The world's poorest are spending a lot on next-gen lighting

The world's poorest people are spending an increasing amount on LED lighting, energy storage and other off-grid electricity systems.
Written by Kirsten Korosec, Contributor

The world's poorest people are spending an increasing amount on LED lighting, energy storage and other off-grid electricity technologies.

These same folks aren't connected to the traditional power grid. So, they're turning to other sources who have jumped into the rural electrification space, according to report by Lux Research.

There are about one billion people in the world who lack reliable grid connection in their home. Grid connections either don't reach their villages, or the reliability is so poor and daily power outages so common, they are essentially living "off the grid."

The failure on the part of national utilities has created an opportunity for other companies to step in and supply electricity through off-grid solar power, energy storage installations and other solutions. Despite low average income, lighting systems for residential consumers throughout India, Pakistan, Thailand, Indonesia, and Sub-Saharan Africa are becoming big business, says Lux Research in a report released this week.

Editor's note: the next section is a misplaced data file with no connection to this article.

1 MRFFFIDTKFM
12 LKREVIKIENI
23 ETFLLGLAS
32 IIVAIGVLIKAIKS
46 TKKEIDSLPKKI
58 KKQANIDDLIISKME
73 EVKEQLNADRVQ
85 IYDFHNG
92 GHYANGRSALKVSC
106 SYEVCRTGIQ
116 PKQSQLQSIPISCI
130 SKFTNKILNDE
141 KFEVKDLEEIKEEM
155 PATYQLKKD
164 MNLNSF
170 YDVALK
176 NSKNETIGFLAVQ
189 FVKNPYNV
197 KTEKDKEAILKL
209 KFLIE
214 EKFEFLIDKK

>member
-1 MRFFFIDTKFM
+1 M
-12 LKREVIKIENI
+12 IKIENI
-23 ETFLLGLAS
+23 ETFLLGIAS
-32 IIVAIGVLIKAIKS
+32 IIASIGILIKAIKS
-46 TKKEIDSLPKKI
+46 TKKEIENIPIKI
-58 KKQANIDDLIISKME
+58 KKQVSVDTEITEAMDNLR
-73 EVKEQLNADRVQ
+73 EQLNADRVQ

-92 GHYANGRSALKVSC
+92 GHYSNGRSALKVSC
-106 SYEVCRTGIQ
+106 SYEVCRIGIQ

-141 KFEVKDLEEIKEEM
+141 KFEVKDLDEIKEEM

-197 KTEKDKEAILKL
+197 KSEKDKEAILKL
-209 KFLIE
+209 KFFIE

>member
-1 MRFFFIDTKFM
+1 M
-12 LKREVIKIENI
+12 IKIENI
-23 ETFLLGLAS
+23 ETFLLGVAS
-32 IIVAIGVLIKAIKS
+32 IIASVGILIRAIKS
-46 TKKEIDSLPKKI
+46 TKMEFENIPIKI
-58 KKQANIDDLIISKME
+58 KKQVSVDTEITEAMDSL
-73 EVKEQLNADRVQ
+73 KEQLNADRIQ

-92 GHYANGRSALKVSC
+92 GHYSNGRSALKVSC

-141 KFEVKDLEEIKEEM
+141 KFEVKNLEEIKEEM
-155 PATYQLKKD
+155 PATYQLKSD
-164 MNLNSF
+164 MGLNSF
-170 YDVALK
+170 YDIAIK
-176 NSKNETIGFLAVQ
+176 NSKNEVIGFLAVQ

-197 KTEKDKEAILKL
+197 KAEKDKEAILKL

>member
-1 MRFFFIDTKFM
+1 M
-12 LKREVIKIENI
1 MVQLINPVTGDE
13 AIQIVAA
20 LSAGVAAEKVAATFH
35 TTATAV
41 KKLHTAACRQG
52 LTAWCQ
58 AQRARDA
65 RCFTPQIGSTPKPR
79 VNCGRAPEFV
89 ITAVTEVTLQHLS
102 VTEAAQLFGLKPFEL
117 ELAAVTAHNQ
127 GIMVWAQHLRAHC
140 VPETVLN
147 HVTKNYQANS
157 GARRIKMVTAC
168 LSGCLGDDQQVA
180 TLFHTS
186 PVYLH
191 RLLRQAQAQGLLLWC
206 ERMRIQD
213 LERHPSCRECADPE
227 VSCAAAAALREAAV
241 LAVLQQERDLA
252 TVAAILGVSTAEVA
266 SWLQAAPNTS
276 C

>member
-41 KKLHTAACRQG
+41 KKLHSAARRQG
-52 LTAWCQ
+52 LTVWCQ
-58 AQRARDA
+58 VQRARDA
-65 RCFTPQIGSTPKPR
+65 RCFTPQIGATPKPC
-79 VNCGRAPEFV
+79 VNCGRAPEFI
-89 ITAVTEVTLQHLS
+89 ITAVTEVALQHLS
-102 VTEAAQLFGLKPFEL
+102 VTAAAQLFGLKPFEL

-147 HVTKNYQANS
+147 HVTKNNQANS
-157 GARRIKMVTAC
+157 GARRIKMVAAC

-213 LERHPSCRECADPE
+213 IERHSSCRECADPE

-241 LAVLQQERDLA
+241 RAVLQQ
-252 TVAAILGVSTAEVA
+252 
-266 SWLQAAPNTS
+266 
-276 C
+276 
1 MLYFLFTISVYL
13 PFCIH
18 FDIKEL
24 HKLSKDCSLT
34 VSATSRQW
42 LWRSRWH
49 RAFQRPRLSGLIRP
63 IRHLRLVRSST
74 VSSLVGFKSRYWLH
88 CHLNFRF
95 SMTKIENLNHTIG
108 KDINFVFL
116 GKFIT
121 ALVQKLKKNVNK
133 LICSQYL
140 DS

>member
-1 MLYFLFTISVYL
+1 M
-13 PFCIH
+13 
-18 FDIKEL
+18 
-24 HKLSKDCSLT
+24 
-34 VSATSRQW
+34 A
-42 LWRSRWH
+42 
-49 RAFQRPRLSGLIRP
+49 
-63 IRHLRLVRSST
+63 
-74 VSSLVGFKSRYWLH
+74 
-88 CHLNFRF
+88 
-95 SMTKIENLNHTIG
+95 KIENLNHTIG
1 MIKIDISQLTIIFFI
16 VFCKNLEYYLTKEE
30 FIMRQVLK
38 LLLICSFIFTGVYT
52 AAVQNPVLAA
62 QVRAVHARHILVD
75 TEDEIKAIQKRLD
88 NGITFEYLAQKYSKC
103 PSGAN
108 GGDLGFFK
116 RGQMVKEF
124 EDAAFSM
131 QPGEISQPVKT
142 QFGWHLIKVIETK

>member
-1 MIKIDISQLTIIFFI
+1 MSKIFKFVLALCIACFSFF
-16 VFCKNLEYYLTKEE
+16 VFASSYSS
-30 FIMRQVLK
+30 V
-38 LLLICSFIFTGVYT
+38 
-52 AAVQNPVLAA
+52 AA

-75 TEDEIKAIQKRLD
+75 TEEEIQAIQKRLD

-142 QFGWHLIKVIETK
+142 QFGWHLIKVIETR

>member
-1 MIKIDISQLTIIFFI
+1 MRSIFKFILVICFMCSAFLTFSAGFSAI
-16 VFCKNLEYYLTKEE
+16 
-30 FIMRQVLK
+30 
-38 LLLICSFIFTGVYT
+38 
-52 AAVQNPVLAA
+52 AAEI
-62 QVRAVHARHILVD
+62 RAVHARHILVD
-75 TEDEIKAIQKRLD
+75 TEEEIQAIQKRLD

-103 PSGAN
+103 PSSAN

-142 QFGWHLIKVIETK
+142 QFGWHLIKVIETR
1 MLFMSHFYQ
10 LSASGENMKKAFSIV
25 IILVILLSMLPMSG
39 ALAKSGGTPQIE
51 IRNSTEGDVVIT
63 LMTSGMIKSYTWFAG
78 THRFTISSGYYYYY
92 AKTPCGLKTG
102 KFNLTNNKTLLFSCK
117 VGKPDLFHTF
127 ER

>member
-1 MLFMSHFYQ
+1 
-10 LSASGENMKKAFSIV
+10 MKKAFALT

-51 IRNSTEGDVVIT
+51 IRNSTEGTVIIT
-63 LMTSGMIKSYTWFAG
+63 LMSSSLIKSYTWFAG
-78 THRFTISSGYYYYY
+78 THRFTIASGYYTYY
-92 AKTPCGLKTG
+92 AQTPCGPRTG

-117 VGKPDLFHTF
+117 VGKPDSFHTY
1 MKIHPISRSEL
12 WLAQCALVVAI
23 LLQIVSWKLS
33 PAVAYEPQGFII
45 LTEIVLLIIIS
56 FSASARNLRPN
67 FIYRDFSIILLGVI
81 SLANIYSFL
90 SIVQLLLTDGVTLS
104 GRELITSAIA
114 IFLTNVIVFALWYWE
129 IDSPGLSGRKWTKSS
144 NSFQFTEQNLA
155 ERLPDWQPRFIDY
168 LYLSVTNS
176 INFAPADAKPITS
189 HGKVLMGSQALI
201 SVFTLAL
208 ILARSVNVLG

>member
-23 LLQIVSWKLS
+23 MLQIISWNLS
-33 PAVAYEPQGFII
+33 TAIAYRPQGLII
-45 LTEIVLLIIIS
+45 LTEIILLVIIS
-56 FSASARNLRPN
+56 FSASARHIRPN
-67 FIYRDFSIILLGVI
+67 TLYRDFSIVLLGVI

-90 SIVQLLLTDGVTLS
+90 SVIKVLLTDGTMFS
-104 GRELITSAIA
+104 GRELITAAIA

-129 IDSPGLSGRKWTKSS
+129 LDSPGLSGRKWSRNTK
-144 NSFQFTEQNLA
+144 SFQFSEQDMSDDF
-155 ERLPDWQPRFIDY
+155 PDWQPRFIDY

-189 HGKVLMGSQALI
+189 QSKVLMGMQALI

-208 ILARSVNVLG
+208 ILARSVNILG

A range of startups have circumvented utilities and government agencies and tapped into the rural lighting and electrification space with some success. In the past decade, off-grid solar power, LED lighting and energy storage installations in the developing world have grown from zero to 4 million in the past decade, according to Lux Research.

A big part of the increase in these installations have been the steady decline in cost for solar and LEDs. A decade ago, these customers fulfilled all of their lighting needs through kerosene lamps, Lux Research analyst Steve Minnihan wrote me in an email. The sharp cost reductions in photovoltaic solar and LEDs have enabled this newfound electrification trend in the past three years, Minnihan said.

While these lighting systems are certainly more advanced than a campfire or kerosene lamp, they are still the low-cost, low-tech and low-quality cousins of solar, lighting and storage systems used in developed nations.

That doesn't mean companies are strolling in with ease and instantly reaping rewards. There are all kinds of challenges and hurdles to providing electricity to the developing world, including theft, vandalism, extended payback periods and hardware failures.

Photo: SunEdison (rural electrification project in India)


This post was originally published on Smartplanet.com

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